Definition of instrumental in English:

instrumental

adjective

  • 1Serving as an instrument or means in pursuing an aim or policy.

    ‘the society was instrumental in bringing about legislation’
    • ‘Our thoughts, attitudes, and beliefs about other motorists' dangerous driving habits are instrumental in producing our emotional response.’
    • ‘A good planning process is instrumental in positioning an organization for success.’
    • ‘He was instrumental in bringing in both Japanese and American taiko drum ensembles, as well as the 1997 and 1999 North American taiko conferences.’
    • ‘Although several experienced hands, who were instrumental in that series victory are unavailable, a core of exciting young players is emerging.’
    • ‘Anne was instrumental in coordinating, with the assistance of the Barwon Group of the Country Women's Association, drought hampers that were dispersed amongst farmers in need.’
    • ‘Emily was instrumental in forming a branch of the Girls Friendly Society in Tullow and remained active in this society for many years helping to train young girls in their formative years in religion and crafts.’
    • ‘All tenets are instrumental in producing issues that prepare war fighters and planners to be good decision makers.’
    • ‘A few well chosen elements of directorial interpretation are instrumental in making this production more suited to and enjoyable for its audience.’
    • ‘The exhibition, which is well worth a visit, consists mainly of photographs and prints of ships that were built, their history and the people who were instrumental in Waterford shipbuilding.’
    • ‘Produce production can be instrumental in arresting the decline in the number of farms in some rural areas, as well as in providing an alternative to tobacco production.’
    • ‘Her major gratifications were seeing the many social services she was instrumental in initiating come to fruition, among them day care for senior citizens.’
    • ‘He crossed for two of Australia's 13 tries in a 90-8 victory and was instrumental in many more.’
    • ‘Thirty four years later, in 2001, it was found dusty and forgotten in the loft of a house in Top Lane and was returned to the parish council chairman who was instrumental in reintroducing the competition.’
    • ‘A small investment in time could be instrumental in gaining positive outcomes.’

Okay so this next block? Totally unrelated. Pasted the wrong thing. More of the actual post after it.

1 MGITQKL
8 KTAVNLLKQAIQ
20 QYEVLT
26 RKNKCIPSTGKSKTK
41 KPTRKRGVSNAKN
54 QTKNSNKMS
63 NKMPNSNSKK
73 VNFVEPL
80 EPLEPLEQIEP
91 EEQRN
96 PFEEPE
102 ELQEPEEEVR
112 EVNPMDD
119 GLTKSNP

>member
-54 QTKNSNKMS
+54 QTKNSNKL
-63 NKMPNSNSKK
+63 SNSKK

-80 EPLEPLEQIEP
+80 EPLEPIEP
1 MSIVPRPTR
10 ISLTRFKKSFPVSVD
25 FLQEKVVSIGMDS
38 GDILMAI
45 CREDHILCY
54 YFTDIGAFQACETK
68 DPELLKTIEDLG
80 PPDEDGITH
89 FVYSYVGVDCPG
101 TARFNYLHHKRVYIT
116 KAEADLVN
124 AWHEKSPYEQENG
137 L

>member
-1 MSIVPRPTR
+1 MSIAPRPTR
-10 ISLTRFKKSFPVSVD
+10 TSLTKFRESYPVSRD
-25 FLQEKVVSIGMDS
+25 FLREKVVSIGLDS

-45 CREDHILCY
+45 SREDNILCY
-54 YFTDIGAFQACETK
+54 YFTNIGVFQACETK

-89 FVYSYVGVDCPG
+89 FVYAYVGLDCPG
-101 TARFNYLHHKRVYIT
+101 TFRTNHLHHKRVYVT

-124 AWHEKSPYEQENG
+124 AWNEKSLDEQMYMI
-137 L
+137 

• ‘The government's ability to provide basic services reliably was instrumental in establishing government creditability.’
    • ‘The strategy, which was instrumental in Microsoft's victory in the so-called browser wars, is being replayed in the digital media market.’
    • ‘They went to war together and both were instrumental in a victory that many consider a defining moment in Canadian hockey history.’
    • ‘You were elected to government in 1996 with a mandate to improve standards of behaviour in government and parliament, and have instead been instrumental in bringing about a sharp decline!’
    • ‘Nor did he allow himself to be deterred by the fact that it was these men who were instrumental in his success as a solo artist.’
    • ‘The motor is also instrumental in producing a rapid response rate in the hand without sacrificing pinch force.’
    involved, active, influential, contributory
    helpful, of assistance, of help, useful, of service, of use
    significant, important
    play a part in, contribute to, be a factor in, be responsible for, be partly responsible for, have a hand in
    add to, help, promote, advance, further, forward, oil the wheels of, open the door for, be conducive to, make for
    lead to, cause, give rise to
    conduce to
    View synonyms
    1. 1.1Relating to something's function as an instrument or means to an end.
      ‘a very instrumental view of education and how it relates to their needs’
      • ‘Stamps also serve important instrumental and expressive functions in the lives of heroin distributors.’
      • ‘To some who hold an intrinsic view of education, instrumental education is nothing more than training.’
      • ‘We will then consider the instrumental function of value judgments and their experimental verification.’
      • ‘The official focus on the ageing question, with the implicit notion that people have a responsibility to reproduce a new generation of elder-carers, contributes to the instrumental view of parenthood.’